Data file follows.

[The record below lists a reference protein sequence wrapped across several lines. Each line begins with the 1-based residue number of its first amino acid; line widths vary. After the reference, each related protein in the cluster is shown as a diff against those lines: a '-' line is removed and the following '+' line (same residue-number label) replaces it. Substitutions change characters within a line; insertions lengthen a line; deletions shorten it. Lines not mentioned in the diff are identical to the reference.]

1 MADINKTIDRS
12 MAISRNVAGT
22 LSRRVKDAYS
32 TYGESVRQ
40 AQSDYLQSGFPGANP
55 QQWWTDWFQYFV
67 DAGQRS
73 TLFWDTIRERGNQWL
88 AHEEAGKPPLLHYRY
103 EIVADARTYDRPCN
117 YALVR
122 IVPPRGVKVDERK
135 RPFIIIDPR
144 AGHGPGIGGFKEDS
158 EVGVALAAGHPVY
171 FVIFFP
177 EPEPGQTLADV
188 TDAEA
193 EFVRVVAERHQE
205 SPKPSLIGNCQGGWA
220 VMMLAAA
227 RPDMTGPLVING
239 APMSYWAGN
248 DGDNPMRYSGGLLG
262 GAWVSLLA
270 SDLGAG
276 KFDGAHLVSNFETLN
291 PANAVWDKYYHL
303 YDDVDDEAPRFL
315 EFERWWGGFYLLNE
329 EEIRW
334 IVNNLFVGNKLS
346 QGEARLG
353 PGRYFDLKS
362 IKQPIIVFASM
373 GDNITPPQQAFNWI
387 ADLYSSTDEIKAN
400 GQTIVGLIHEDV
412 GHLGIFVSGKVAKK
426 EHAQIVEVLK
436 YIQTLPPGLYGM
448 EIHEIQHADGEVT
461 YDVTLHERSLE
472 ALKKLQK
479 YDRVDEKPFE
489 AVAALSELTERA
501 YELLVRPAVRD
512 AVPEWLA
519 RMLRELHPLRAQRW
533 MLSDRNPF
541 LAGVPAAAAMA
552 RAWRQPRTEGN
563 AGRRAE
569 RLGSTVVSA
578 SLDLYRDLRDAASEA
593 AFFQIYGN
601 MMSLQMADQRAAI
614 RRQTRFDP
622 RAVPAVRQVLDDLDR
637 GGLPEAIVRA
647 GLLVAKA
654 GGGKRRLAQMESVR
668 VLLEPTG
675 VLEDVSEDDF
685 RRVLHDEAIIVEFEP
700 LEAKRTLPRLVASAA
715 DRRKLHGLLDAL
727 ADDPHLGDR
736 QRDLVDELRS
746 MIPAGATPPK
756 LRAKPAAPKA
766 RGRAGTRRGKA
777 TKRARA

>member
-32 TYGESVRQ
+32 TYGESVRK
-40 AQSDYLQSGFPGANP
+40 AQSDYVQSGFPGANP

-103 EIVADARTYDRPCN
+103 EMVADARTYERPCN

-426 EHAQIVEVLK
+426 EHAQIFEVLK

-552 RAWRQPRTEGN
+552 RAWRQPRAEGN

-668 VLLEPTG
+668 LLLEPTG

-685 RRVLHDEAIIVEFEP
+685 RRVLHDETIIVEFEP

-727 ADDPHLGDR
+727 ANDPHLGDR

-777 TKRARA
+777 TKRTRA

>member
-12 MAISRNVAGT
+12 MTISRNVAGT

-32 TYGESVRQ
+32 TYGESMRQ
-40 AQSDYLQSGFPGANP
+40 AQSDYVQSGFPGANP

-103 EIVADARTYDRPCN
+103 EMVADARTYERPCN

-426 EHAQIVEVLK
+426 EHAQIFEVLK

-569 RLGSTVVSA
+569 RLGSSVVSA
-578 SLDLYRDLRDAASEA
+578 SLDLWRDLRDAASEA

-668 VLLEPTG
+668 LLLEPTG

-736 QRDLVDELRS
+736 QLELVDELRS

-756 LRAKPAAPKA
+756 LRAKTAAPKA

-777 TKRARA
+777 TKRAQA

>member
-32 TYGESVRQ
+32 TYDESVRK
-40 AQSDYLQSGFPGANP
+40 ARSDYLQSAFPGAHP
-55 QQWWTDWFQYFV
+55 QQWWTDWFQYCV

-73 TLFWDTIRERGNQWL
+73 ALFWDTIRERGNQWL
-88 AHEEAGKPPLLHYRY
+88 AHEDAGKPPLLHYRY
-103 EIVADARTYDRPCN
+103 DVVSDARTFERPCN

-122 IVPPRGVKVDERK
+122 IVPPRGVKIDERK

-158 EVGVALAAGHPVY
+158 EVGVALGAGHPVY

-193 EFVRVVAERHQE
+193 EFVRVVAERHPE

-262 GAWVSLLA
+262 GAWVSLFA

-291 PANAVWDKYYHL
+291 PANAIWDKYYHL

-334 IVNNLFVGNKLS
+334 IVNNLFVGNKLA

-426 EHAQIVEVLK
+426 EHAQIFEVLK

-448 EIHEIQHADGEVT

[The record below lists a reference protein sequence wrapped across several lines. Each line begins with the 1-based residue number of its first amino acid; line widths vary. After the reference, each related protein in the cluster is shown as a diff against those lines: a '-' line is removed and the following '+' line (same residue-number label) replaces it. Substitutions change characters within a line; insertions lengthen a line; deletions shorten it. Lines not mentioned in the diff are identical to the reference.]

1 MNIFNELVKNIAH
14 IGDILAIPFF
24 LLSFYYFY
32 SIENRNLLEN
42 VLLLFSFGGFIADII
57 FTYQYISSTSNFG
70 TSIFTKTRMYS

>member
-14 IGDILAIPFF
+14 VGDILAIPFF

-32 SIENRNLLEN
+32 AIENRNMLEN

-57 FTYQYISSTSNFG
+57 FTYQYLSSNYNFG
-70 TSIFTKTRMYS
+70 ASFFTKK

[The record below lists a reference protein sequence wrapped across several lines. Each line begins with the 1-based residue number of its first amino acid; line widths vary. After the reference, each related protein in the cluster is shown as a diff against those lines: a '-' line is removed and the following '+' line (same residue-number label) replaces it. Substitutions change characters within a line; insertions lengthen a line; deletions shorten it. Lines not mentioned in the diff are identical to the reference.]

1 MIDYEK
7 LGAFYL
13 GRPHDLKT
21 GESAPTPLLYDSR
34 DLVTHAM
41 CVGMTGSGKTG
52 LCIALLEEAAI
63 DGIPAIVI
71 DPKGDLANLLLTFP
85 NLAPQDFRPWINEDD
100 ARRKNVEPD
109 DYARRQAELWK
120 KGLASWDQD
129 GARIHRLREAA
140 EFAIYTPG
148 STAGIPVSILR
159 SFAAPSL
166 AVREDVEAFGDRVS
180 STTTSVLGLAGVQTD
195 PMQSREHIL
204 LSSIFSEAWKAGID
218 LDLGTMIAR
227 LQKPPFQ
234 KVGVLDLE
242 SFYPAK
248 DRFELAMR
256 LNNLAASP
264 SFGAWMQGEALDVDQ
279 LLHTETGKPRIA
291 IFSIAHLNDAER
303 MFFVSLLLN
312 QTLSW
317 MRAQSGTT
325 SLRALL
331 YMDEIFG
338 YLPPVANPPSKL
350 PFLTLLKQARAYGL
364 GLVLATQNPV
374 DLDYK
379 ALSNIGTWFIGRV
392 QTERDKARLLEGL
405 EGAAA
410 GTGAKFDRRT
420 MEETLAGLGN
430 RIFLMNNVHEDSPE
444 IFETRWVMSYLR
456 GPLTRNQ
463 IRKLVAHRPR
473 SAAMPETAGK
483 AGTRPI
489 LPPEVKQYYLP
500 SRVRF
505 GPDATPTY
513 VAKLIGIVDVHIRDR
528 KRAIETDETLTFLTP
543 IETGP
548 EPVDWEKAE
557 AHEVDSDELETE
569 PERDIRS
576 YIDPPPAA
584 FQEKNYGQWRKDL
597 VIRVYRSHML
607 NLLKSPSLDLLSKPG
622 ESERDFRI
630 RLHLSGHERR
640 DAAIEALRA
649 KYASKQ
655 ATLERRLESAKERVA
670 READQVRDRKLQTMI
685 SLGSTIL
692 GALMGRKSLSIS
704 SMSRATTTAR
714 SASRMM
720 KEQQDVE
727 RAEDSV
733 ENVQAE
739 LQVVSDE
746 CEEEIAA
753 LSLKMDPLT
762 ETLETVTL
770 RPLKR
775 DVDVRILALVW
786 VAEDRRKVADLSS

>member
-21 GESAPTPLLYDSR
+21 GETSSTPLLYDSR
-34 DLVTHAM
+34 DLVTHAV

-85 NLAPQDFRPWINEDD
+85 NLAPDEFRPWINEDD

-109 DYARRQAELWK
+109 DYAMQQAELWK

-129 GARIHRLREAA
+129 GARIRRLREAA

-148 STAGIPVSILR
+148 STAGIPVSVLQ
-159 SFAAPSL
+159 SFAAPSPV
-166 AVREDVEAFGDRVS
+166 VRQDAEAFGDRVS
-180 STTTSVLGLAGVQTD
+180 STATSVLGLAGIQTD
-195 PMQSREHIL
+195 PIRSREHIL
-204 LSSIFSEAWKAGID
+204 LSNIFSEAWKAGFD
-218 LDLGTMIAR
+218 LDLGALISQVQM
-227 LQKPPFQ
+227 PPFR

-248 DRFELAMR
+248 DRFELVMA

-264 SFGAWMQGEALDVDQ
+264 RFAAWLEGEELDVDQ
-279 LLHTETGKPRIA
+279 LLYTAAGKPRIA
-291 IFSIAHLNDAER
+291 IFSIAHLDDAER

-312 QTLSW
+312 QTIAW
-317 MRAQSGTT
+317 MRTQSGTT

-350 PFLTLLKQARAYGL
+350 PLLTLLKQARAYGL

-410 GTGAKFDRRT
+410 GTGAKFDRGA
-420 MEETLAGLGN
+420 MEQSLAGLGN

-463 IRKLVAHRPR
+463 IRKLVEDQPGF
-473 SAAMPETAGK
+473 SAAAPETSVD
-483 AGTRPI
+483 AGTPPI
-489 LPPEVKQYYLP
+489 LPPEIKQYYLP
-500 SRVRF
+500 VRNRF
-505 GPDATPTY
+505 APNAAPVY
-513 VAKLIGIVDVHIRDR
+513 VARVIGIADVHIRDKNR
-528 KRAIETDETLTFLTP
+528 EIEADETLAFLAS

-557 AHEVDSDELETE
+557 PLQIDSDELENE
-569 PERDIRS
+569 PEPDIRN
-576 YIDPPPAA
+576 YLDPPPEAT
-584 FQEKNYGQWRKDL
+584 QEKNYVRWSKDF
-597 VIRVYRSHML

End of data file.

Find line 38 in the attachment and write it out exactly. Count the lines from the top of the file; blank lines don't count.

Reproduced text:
387 ADLYSSTDEIKAN